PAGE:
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A middle-class squeeze is a situation characterized by an increase in wages but failure by the middle income earners to keep up with inflation rate while not affecting the top income wage earners. The middle class people find it hard to keep with the inflation trends thus preventing them from maintaining the middle-class lifestyle. In this essay, we will examine the impact of economic trends on the middle-class families.

Factors contributing to middle-class squeeze. Since 2001, the middle-class families have seen their income decline but the real costs of key goods and services rise. The phenomenon has eroded the living standards for middle-class families in the US. The middle-class squeeze is caused by the following;

Declining incomes. The real median household income in the US has declined by 2.7 percent 2000 to 2005. That is approximately a decline of $1, 273. For working families headed by younger adults less than 65 years have even faced more declines of about 5.4 percent. For these families, the real median income has declined by almost $3,000 (Johnson D. 2008).

Increase in health insurance costs. The health care insurance costs have gradually but steadily risen in the recent past and this has put a significant strain in the middle class. For example in 2000, workers used to pay $153 per month as health insurance coverage for their families but by 2005 it has increased to $226 per month. This reflects a 48 percent increase of $876 annual increase within a short period of five years.  These rising health care costs have added strain on the middle income-class. This is the reverse of what happened between 1996 and 2000. During this time, the health care insurance costs remained stable and relative to rates of inflation; that is $151 in 1996 and $153 in 2001. But the rise in health care costs has since skyrocketed harming the working-class and making it costly to cover for employers and employees (Johnson D. 2008).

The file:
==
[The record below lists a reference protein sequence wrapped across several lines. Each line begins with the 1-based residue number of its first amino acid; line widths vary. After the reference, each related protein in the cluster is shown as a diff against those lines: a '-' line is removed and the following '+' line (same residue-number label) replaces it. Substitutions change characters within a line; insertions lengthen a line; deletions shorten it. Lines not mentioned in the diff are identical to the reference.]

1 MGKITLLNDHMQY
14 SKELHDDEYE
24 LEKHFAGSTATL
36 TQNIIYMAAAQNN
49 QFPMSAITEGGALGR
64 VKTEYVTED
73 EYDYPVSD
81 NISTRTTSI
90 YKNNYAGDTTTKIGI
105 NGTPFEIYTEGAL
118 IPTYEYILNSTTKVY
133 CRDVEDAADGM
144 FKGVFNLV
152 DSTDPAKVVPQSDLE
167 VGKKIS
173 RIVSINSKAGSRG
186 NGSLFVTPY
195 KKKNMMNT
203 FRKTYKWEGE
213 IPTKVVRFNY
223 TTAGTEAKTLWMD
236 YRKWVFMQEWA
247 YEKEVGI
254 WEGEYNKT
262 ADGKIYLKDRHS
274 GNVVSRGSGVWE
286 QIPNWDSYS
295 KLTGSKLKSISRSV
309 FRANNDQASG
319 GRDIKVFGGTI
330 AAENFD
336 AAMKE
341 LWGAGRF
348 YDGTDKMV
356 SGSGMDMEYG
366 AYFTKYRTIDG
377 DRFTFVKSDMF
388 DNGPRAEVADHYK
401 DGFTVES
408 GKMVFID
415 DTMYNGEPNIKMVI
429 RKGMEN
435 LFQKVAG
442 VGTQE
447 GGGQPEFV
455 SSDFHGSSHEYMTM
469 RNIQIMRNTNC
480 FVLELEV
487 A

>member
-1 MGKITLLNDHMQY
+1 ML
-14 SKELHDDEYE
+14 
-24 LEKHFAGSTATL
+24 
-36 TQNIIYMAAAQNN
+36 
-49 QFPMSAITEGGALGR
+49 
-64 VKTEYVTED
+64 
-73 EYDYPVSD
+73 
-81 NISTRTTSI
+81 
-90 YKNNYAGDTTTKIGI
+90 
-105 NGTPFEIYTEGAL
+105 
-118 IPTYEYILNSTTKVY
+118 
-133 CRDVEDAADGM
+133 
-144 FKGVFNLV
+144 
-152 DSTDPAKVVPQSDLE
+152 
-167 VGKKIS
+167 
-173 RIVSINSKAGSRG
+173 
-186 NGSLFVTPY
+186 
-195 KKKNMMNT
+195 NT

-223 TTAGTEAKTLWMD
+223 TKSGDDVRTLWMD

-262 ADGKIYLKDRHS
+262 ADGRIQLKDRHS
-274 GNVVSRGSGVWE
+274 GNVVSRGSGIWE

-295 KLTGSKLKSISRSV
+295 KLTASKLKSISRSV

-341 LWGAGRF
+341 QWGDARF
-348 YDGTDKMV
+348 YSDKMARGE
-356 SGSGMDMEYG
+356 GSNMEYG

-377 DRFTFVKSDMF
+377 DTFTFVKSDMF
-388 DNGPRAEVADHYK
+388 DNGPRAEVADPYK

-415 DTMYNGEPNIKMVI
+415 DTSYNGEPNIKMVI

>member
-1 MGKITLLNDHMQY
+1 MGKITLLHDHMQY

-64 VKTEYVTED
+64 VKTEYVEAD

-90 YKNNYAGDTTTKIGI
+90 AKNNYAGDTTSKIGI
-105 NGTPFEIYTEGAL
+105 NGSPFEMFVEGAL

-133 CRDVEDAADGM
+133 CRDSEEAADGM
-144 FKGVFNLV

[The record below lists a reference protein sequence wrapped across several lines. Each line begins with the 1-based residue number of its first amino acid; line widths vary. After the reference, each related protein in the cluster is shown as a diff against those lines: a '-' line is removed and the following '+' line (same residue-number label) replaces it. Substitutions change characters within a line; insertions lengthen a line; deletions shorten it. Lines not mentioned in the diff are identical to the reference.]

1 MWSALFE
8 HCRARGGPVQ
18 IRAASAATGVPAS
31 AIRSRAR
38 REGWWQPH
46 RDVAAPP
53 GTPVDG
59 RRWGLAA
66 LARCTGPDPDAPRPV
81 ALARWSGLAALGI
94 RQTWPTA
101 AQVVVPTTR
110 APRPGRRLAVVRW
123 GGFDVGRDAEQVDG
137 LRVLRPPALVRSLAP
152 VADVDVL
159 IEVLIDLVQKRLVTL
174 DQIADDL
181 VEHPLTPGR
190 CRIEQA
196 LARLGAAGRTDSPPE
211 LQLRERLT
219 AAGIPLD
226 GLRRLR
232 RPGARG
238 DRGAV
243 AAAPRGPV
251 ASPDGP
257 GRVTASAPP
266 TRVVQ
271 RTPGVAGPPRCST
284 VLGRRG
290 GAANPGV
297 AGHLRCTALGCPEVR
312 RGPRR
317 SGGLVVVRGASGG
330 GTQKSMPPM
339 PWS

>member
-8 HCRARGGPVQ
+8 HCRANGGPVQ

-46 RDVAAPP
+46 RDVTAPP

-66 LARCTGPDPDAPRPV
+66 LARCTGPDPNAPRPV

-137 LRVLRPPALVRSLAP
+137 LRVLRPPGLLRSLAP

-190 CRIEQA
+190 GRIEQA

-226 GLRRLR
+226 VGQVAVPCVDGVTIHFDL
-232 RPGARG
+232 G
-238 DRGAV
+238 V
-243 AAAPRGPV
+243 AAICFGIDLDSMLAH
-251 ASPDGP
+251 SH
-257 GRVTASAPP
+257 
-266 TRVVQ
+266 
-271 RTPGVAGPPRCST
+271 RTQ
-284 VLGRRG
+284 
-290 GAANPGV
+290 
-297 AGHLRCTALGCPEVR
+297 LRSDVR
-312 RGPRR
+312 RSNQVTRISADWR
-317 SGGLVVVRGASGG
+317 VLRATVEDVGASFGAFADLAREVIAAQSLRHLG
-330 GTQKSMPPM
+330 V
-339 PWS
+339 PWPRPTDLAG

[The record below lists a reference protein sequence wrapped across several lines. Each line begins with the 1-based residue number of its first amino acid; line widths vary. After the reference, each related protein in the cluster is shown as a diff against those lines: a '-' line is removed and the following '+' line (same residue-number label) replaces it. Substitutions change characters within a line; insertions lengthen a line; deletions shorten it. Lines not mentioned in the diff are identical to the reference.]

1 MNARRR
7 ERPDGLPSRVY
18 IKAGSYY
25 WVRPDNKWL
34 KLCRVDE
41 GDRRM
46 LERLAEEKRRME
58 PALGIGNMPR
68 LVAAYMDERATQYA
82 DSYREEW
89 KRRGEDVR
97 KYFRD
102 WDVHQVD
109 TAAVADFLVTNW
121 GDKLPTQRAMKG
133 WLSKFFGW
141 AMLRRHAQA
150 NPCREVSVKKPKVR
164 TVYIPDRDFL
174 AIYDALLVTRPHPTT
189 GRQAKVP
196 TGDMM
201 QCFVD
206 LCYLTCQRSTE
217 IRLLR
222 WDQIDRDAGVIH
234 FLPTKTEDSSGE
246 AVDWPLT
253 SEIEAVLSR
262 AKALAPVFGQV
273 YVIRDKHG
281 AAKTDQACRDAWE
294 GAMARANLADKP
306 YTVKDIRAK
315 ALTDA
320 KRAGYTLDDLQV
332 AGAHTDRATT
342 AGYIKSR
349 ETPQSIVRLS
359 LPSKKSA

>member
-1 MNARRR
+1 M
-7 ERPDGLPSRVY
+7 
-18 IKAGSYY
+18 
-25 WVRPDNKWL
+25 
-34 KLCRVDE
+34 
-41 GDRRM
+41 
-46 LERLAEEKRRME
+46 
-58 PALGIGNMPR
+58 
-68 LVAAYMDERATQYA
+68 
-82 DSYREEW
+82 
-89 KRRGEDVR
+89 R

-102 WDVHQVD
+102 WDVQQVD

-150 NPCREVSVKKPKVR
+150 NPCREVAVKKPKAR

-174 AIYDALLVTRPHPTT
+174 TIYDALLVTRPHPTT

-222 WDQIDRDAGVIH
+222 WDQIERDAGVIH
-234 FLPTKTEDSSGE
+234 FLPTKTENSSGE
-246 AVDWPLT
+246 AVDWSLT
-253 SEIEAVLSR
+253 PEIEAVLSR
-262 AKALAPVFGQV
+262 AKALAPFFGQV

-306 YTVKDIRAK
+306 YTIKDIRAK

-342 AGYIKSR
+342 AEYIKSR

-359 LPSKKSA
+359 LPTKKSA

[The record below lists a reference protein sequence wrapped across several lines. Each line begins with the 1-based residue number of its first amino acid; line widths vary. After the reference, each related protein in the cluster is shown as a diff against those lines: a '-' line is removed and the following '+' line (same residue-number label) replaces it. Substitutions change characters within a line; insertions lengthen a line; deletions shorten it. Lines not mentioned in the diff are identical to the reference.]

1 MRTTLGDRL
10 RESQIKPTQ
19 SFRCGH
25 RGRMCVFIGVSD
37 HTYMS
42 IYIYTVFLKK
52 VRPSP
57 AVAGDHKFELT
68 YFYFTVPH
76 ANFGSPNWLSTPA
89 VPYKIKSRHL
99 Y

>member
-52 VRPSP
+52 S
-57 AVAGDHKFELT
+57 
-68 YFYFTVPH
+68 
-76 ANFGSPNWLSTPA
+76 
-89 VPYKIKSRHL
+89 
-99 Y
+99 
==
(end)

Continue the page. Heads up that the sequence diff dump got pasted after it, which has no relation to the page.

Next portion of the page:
Annual increase of energy products. An increase in energy prices can put strain in the middle-class families. Like in the case of health-care, energy prices have been increasing since 2000 to date. The prices of gasoline, home heating and other forms of energy used by Americans have seen a sudden increase and some like gasoline have historical highs. In 2000, the price of gasoline was $1.52 per gallon but this increased to around $2.71 in 2005, a whopping 52 percent increase. Thus adjusting the inflation rate, families used around $1,000 more on gasoline in 2005 than in 2000. Apart from the high gasoline costs, the costs for electricity, natural gas, heating oil and propane have also increased significantly. Adjusting for inflation, the price of natural gas cost around 69 percent higher in 2005 than it cost in 2000, heating oil at 73 percent higher, 59 percent higher for propane and an 8 percent increase for electricity (Johnson D. 2008).  

The middle-class families also incur indirect costs due to the higher prices of energy. They include the higher flight fares, higher prices for gasoline and diesel for commercial fleets and a higher cost for industrial or commercial uses.   Example is when these related costs are adjusted for inflation, they cost small businesses more than $130 billion in 2005 than in 2000. Assumedly, these costs are then passed to the   passed to the consumer and thus will cost averagely $1,150 higher per household in 2005 than it was in 2000. Overall, the direct and indirect energy costs cost the middle-class families $2,360 more in 2005 than in 2000. This adds more strain to such kind of families ((Johnson D. 2008).  

Code: Sample20

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